This 1947 vocational guidance film on librarians depicts a sunny post-WWII librarian which is hardly recognizable today. Aside from the importance of enjoying working with people and books, there is little else that remains the same in the librarianship profession today.
Here are five key differences between libraries and librarianship from then and now to show how we have grown — and perhaps fallen short — as a profession over the past 60 years.
1. Libraries are now spaces for learning and creating
Libraries are no longer simply considered spaces for gaining knowledge, they are now also places associated with creating knowledge. Whether they are creating their own music videos at the Vancouver Public Library’s Inspiration Lab or 3D-printing at one of the Toronto Public Library’s Digital Information Hubs, library patrons now have unprecedented access to tools to help them create. Providing access to what would otherwise be prohibitively expensive technology and putting it directly in the hands of library users to develop their own creations is an important step forward for libraries.
2. Librarians need to be willing to work with “all kinds of people”
The 1947 vocational guidance video says librarians need to be willing to work with “all kinds of people”, but it only depicts variations in age and professional status of patrons; factors such as socioeconomic status and race are entirely absent. Today, librarians are actively reaching out to all kinds of people in an effort to make the library a more inclusive space, particularly for individuals and groups that are typically excluded from society. This is particularly evident in libraries which practice community-led librarianship, a philosophy and practice which embodies librarianship’s values of access and the public good.
3. So many types of librarians!
Rather than having only five types of librarians — catalogers, reference librarians, circulation librarians, children’s librarians, and school librarians — we now have countless types of librarian positions. This is a positive shift because we are paying specific attention to issues surrounding access or the new digital and web information realms. However, we have also shifted away from some of our core tasks — such as circulation and cataloging — by frequently charging paraprofessional library staff or outsourced services with these tasks.
4. Libraries as precarious workplaces
While many institutions across Canada have unionized library workers, this does not necessarily equate to job security. Employers are often still trying to find ways to reduce the costs of running libraries by outsourcing services or reducing positions to part-time roles, as illustrated by the concerns voiced by Toronto Public Library workers during the 2012 strike and renewed in their current campaign against precarious work in the library system. This is a slippery slope towards the McDonaldization of libraries, which is a fast track to leaving the values of librarianship in the dust.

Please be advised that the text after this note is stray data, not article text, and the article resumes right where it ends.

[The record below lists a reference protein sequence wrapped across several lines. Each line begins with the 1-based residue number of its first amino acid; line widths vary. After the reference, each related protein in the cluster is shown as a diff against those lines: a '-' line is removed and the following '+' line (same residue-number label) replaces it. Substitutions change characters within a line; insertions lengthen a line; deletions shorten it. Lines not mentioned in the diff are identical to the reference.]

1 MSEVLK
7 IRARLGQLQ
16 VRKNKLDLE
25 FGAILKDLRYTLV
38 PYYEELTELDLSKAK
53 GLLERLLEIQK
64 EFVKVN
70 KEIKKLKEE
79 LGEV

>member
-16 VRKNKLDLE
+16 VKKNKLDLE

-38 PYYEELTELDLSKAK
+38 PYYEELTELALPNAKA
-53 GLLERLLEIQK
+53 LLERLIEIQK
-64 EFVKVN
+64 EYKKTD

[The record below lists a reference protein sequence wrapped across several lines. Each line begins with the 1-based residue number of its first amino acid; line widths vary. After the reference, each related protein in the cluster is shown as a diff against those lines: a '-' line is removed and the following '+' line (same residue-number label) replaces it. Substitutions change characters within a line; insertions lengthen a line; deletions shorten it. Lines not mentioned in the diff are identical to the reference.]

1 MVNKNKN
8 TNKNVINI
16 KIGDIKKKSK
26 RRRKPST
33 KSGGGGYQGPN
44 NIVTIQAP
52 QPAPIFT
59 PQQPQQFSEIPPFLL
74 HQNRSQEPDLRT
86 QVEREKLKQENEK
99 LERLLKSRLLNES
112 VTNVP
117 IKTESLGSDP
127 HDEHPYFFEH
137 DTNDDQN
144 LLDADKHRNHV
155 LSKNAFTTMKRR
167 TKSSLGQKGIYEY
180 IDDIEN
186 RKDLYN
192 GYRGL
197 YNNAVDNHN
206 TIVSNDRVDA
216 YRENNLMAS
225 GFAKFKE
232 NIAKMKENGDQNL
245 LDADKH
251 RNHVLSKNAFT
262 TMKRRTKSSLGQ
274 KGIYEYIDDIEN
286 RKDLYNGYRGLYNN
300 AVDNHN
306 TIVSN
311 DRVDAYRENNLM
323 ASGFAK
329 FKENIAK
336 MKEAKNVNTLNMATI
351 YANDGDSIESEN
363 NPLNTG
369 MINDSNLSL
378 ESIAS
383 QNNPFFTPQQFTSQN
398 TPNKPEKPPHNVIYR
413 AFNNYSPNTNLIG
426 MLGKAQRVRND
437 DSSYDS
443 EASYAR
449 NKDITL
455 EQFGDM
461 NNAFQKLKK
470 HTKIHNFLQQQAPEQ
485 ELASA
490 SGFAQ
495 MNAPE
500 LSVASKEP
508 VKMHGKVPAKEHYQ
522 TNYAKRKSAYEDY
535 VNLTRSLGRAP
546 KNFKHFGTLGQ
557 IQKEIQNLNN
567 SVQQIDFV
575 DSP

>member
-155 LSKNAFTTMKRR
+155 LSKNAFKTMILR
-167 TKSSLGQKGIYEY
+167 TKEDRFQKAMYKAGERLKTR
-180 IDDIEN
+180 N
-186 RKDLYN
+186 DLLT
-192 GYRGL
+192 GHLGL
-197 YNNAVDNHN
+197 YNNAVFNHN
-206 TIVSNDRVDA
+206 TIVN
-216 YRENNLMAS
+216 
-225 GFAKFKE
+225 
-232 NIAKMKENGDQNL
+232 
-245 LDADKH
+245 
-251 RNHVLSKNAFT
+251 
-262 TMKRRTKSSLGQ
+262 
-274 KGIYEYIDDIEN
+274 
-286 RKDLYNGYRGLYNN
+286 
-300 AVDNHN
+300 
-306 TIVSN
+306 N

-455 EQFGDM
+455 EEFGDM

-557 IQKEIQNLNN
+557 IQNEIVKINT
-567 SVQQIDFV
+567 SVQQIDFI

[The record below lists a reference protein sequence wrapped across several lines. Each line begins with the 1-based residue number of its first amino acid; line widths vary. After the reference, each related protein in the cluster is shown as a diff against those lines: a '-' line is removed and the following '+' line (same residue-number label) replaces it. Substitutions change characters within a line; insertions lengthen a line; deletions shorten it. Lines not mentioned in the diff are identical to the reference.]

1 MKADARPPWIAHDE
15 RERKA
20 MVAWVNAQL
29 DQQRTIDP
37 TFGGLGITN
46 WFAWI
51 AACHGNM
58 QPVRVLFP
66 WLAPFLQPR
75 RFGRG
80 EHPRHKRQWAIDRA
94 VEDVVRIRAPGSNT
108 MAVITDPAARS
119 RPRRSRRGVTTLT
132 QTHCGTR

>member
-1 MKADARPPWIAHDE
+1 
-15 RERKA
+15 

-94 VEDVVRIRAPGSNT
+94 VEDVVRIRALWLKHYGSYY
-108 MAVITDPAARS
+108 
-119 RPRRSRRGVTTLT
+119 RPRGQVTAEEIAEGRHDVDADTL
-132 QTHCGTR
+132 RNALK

5. Competitive job market for librarians today
Demand for thousands of trained librarians is called for in the 1947 vocational guidance video, but the reality of today’s job market is that the competition for librarian positions is quite high due to unstable economic times, budget restraints, precarious library work, and an abundance of MLIS graduates all vying for the small pool of available professional roles.
One step forward, two steps back
These five examples of how librarianship has shifted since the post-WWII era demonstrate that the library as an institution has taken positive steps towards becoming an even more highly-valued social institution. Libraries are better serving their patrons by providing access to technology for creating, reaching out to underserved communities, and targeting job titles to meet specific needs. On the other hand, librarians themselves have slowly been shuffled backwards to becoming less valued, as we can see through the precarious nature of library work today.
We may not yet be seeing how undervaluing librarians is impacting us today, but the ramifications of such attitudes will sneak up on us sooner or later. Sure, it is possible to run a library without librarians on staff (as illustrated by the LSSI takeover of municipal libraries in the United States), but a library without librarians is kind of like a ship without a captain — it moves, but in which direction is it headed?